Google is a household name and has become synonymous with searching on the internet. Therefore, it comes as little surprise that the EUIPO’s Opposition Division and a Board of Appeal would reject the registration of the figurative sign for ‘GC GOOGLE CAR’ when it was applied for by Zoubier Harbaou, an individual, for goods in Class 12, namely vehicles and conveyances. Google LLC opposed the registration. In support of its opposition, Google provided a number of its trade marks but notably, none of these were in Class 12.
The Opposition Division
Despite the different classification of goods and services, the Opposition Division refused to register the ‘GC GOOGLE CAR’ trade mark. The Division held that Google’s mark:
- Had been subject to long-standing and intensive use
- Was generally known in the relevant market, and
- Enjoyed a position amongst leading brands
The Division held that the two signs in question were visually and aurally similar in respect of the ‘GOOGLE’ element and that this would be perceived as the main badge of origin. The Division held that there was a conceptual similarity between the two marks as the public would understand the term ‘GOOGLE’ to refer to the famous search engine.
The Division also considered whether the differing goods and services would impact any finding of unfair advantage being taken of Google’s reputation. It considered that vehicles and conveyances, for which the contested mark was seeking registration, were all technological products. It considered that consumers could assume that the vehicles were developed by or in cooperation with Google, incorporated with Google technologies, or operated with tools developed by Google. Therefore, despite the different classification of goods and services, the Division found the contested mark to ride on the coat-tails of Google’s mark.
Harbaou appealed, arguing that Google’s marks’ strong reputation could not extend the scope of protection to any other products or services offered by third parties. The goods and services of the two marks were said to be neither complementary nor in competition. Also, as there was no overlap between them, there was no likelihood of confusion. He also argued there was no overlap of the relevant public as those buying vehicles would give a higher degree of attention to goods during purchase. Harbaou argued that ‘GOOGLE’ had no meaning and overall, the signs were dissimilar due to the presence of the other components such as ‘GC’ and ‘CAR’. Additionally, it was pointed out that while Google was already operating in the self-driving car sector, this was under a different name, and it was a project rather than a real commercial activity. Google’s counter argument substantially reiterated the Opposition Division’s findings.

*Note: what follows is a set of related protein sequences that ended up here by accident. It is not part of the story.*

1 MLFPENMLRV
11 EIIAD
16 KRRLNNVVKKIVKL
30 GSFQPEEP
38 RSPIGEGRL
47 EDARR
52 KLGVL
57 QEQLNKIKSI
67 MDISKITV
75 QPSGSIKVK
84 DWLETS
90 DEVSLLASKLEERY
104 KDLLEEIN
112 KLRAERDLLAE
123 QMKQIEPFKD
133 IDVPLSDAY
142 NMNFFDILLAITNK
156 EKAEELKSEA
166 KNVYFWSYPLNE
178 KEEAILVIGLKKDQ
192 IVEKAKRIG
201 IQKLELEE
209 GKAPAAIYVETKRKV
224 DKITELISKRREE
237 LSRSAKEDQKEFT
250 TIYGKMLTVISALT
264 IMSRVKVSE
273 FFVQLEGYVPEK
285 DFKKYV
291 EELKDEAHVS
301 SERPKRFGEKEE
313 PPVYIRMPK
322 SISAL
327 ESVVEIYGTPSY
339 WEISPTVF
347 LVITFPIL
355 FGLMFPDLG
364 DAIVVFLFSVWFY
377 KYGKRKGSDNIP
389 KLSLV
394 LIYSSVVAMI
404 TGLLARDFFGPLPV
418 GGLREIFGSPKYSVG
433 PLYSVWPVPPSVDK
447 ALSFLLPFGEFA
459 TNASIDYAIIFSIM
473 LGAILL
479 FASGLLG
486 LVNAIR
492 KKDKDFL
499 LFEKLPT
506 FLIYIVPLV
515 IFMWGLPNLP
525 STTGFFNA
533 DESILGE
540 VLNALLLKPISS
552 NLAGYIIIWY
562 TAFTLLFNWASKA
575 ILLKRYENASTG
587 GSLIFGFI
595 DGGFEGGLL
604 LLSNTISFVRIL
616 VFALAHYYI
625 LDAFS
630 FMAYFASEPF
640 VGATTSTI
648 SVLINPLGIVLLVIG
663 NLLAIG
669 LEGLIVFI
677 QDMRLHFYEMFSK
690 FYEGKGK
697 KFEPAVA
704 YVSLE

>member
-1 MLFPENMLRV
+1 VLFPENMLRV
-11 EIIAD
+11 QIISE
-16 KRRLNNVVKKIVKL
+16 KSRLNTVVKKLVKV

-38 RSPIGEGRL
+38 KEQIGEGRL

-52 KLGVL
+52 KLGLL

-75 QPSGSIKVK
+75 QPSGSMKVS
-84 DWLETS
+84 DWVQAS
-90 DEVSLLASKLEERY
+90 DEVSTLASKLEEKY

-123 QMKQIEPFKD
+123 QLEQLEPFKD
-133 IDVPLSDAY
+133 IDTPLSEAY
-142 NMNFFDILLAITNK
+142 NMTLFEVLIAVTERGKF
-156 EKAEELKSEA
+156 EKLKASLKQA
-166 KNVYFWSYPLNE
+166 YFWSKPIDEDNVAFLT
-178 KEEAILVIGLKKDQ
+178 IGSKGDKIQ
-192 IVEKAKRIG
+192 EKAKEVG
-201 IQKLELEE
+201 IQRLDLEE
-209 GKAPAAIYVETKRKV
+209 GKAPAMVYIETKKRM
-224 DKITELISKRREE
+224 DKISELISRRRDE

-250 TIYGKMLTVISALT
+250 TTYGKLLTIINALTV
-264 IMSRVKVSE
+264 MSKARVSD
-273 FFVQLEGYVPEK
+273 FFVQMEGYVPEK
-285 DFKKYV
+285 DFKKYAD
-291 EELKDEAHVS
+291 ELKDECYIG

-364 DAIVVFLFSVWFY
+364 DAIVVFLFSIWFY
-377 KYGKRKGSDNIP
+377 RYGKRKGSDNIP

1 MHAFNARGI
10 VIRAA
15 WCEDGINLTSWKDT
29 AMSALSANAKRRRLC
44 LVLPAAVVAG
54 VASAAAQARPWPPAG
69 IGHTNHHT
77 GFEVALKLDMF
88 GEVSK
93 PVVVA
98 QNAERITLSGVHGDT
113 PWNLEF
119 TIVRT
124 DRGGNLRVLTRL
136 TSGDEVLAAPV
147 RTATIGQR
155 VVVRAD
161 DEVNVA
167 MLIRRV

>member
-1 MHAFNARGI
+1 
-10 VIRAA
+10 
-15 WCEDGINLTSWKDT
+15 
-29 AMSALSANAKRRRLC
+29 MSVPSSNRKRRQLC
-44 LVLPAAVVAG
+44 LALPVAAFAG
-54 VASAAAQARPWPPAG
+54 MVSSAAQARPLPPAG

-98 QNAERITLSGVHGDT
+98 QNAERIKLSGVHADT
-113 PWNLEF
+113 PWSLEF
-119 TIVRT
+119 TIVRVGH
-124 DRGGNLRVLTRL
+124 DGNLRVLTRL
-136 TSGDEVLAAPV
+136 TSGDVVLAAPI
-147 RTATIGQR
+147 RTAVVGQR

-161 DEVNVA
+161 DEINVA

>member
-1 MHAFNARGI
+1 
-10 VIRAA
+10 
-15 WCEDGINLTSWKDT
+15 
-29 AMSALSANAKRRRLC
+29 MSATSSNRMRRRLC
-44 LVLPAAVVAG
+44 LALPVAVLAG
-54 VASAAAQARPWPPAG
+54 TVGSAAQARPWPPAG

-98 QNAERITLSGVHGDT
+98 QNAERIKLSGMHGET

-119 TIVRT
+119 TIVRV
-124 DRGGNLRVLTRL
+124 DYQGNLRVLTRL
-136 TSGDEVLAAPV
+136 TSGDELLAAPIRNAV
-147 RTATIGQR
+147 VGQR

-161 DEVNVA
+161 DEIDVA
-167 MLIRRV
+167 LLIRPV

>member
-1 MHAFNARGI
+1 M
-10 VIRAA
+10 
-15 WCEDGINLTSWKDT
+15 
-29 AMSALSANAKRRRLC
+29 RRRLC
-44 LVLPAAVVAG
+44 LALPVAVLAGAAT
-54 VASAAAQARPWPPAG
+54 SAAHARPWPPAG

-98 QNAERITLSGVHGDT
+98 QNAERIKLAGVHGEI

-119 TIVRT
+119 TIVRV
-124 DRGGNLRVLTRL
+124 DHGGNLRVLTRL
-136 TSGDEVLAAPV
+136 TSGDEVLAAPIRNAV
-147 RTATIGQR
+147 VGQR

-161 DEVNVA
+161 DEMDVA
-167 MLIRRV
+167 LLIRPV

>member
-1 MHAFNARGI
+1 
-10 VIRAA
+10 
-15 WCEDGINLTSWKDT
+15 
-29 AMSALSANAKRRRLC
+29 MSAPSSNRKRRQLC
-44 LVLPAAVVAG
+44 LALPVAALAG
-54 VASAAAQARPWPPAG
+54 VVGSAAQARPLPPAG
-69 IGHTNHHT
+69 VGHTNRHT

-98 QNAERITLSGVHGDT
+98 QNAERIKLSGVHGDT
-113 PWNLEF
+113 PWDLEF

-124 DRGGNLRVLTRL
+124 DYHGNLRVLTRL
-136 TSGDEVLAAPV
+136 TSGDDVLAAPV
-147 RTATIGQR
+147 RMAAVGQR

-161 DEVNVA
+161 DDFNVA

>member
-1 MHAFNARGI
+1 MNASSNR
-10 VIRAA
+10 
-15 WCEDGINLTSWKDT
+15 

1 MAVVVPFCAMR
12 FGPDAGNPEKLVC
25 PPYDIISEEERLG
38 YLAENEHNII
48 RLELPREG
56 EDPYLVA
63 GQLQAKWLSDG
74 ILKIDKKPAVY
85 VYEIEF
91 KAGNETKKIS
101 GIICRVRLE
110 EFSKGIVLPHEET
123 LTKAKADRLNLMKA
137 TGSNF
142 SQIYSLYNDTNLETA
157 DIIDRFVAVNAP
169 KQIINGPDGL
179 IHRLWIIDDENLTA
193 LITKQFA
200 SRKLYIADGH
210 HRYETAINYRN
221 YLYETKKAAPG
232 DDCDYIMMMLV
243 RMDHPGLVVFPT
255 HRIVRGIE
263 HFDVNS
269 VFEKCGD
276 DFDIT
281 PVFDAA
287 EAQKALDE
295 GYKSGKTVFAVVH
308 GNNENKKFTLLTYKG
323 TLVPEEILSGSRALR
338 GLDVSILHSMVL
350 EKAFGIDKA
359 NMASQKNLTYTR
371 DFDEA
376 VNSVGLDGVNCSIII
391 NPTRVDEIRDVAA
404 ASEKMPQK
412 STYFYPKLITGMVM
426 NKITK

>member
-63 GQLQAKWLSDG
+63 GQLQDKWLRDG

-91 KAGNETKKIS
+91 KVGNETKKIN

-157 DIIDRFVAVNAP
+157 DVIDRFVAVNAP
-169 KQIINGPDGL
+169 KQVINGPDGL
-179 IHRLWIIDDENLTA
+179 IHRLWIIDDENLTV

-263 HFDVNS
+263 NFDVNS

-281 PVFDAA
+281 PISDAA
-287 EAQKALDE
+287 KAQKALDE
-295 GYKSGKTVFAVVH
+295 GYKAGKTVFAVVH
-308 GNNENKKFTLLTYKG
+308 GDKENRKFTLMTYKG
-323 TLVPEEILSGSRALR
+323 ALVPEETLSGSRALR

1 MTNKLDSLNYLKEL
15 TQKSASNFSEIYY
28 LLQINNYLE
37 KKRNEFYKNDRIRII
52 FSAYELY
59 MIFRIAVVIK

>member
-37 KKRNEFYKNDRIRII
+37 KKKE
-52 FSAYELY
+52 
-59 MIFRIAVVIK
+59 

The Board of Appeal stressed that Google’s mark enjoyed an extremely high level of reputation. The Board noted that Google’s entire mark was incorporated into the contested sign, and this rendered the sign visually similar to an average degree. The two signs were also held to be aurally similar as the pronunciation of ‘GOOGLE’ was identical. Conceptually, the word ‘GOOGLE’ was not held to have any specific meaning, but it was accepted by the Board that the term would generally be associated with Google’s internet search engine or for searching the internet.
Most notably, the Board held that certain marks may acquire a reputation that goes beyond the relevant public as regards the goods and services for which the marks are registered. Google’s mark was found to enjoy a ‘truly global reputation’ and the contested sign was aimed at the public at large, despite Harbaou claiming the goods were aimed at more sophisticated consumers. The Board found that the relevant public of the contested goods would be aware of Google’s reputation and would associate the goods with Google’s mark, perceiving the car as being powered by Google or equipped with Google software.
Overall, the Board found there to be an average level of similarity between the marks and Google’s mark would be exploited if Harbaou was allowed to ride on the coat-tails of Google’s reputation. The appeal was dismissed, and the mark remains unregistered.
This case exemplifies what Article 8(5) of the EUTMR already stipulates; that a trade mark can be refused where it would take unfair advantage of, or be detrimental to, an earlier mark’s reputation, regardless of whether the registration is for the same or different goods and/or services. However, the EUIPO’s stance in this case was clearly impacted by the fact that Google is one of the most renowned companies in the world. Therefore, it is important to remember that when opposing a trade mark on the grounds that it takes unfair advantage of or is detrimental to your brand’s reputation, the outcome of the case will turn on the facts of that case, particularly where the contested mark is for different goods and/or services.
For more information on successfully protecting your organisation’s intellectual property rights, contact a member of our Intellectual Property team.
The content of this article is provided for information purposes only and does not constitute legal or other advice.